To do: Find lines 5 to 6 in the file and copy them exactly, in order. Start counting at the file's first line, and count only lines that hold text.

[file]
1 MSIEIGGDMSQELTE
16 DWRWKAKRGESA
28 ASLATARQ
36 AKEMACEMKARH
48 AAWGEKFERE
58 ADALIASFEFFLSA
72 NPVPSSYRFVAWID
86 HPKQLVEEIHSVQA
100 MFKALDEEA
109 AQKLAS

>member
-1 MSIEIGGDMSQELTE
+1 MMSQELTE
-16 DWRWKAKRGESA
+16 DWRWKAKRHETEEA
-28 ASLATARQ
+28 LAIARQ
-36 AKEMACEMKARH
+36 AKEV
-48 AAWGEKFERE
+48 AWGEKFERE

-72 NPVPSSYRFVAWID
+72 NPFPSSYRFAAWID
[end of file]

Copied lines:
48 AAWGEKFERE
58 ADALIASFEFFLSA